Plato desired a much deeper answer to things; one that went beyond the physical world and into one that could not be understood using the senses. One must reach deep within himself into to understand his essence. The essence of a thing could not be seen, felt, smelt, tasted, or heard as Aristotle later suggested (Hergenhahn, 2009). Plato even wanted a deeper answer than Socrates who believed the essence of a thing to be a well-oiled definition. In Plato’s “Allegory of the Cave” he addresses the problem with relying on sensory experience and the natural world for answers of true knowledge. Prisoners chained in a cave (where they lived their entire lives) so they can only see shadows of themselves and those who pass on the road behind are created to represent humans bound by their senses. The prisoners live in a world where shadows are the reality.
Plato describes what would happen if a prisoner were to escape. He would first be blinded by the sunlight and would be baffled by the three dimensional figures that walked amongst him. His reflection in the water would scare him for he would experience difficulty with the realization of his own existence. With sight still disrupted from the sun, the escaped prisoner would travel back into the cave to teach the others of this new realization. The prisoner would now find it very arduous to readjust to his life of shadows. He would make many mistakes in interpreting the shadows and would seem uncertain of what his fellow prisoners believed to be true. The fellow prisoners would be very turned off by this and would fight to continue living in their world of shadows. The death of Socrates, Plato concludes, is a perfect example of what may happen to someone if they were to now try and free the prisoners from their insensible world of shadows (Plato, 1992).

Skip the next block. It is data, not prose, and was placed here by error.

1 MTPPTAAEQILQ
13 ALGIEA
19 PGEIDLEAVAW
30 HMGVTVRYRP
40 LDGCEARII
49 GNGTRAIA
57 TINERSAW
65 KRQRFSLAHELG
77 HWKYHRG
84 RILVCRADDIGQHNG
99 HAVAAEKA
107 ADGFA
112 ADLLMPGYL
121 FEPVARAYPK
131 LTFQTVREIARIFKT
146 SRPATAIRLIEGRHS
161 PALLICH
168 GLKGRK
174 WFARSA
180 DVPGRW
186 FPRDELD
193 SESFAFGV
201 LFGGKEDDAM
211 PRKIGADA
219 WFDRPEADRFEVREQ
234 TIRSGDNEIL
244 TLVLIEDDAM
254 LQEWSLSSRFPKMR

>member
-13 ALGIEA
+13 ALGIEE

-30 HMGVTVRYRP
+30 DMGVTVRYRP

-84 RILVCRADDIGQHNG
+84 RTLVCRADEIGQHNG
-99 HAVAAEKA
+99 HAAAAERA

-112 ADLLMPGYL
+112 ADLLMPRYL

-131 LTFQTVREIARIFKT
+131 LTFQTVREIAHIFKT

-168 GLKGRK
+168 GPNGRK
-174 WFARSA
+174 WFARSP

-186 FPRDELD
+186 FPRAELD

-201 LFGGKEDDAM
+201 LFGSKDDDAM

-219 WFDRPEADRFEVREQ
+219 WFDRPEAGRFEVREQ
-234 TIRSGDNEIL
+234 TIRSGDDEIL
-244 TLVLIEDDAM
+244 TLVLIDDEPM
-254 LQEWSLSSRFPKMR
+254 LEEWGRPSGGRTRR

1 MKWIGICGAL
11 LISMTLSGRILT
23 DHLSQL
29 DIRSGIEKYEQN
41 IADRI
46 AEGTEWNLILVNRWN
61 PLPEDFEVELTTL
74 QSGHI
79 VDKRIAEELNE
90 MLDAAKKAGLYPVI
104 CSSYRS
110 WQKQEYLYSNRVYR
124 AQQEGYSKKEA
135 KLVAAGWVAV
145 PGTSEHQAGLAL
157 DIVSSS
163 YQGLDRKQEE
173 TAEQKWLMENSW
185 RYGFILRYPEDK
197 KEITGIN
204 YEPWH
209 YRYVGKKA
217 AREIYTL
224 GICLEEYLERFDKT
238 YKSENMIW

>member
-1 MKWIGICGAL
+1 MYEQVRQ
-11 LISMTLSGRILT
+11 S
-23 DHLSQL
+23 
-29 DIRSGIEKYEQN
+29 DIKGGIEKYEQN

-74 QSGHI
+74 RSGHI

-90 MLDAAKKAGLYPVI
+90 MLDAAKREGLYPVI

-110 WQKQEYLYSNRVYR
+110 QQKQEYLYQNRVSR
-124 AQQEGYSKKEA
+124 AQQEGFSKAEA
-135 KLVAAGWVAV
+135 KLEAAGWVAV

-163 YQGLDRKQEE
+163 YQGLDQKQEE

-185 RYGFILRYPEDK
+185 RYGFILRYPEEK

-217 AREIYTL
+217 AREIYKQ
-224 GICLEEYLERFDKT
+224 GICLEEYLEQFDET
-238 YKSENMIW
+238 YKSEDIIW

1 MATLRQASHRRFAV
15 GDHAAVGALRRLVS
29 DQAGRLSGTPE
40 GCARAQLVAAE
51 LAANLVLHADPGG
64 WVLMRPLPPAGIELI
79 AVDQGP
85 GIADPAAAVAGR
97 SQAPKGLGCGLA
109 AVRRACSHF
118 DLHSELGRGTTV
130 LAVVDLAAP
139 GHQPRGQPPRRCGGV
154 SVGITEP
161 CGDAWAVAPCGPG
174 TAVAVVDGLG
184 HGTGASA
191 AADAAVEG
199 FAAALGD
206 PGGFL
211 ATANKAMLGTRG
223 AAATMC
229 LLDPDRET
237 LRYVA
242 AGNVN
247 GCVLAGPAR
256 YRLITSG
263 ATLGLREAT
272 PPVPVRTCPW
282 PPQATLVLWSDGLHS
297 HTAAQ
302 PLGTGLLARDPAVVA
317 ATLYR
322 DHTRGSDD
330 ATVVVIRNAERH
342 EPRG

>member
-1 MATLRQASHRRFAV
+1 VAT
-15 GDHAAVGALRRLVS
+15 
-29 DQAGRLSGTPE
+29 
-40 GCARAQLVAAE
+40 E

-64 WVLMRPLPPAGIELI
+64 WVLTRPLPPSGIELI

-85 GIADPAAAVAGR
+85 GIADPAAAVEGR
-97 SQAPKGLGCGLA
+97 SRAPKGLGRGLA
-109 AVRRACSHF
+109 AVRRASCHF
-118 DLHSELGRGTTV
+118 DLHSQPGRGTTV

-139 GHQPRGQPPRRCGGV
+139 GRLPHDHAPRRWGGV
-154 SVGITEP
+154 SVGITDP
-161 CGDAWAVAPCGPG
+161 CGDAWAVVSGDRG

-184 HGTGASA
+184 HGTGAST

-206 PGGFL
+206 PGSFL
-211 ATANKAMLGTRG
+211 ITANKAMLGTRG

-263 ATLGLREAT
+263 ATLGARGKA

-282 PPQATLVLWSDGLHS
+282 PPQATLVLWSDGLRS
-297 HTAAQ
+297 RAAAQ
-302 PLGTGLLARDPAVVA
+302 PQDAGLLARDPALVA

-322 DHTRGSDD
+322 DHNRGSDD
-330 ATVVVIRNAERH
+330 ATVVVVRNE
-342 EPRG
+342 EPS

With an understanding of ancient philosophy it is obvious that the question of what is real still remains. Since the beginning of rational thought and human culture we have created a vast structure of questions and theories that will only keep building. This goes to show that the fundamental properties of human existence have been around since our beginning and will continue until our demise. Maybe a day comes, for every living being, where we get an answer. The only ones who know if this day approaches are the ones who have already reached it. Until then we must set ourselves free of influence and common culture. There must be an answer but no one can be sure. As for now, the safest resolution to follow would be that, as humans, we truly know nothing at all.
Hergenhahn, B. R. (2005). An introduction to the history of psychology. Thompson Wadsworth, Belmont, CA.
Plato. (1992). Republic (G.M.A. Grube, Trans.). Indianapolis, IN: Hackett. (Original work written 380 B.C.)
Reeve, C. D. E. & Miller, P. L. (2006). Introductory readings in ancient greek and roman philosophy. Indianapolis, IN: Hackett.
Watts, A. W. (1966). The book on the taboo against knowing who you are. New York: Collier Books.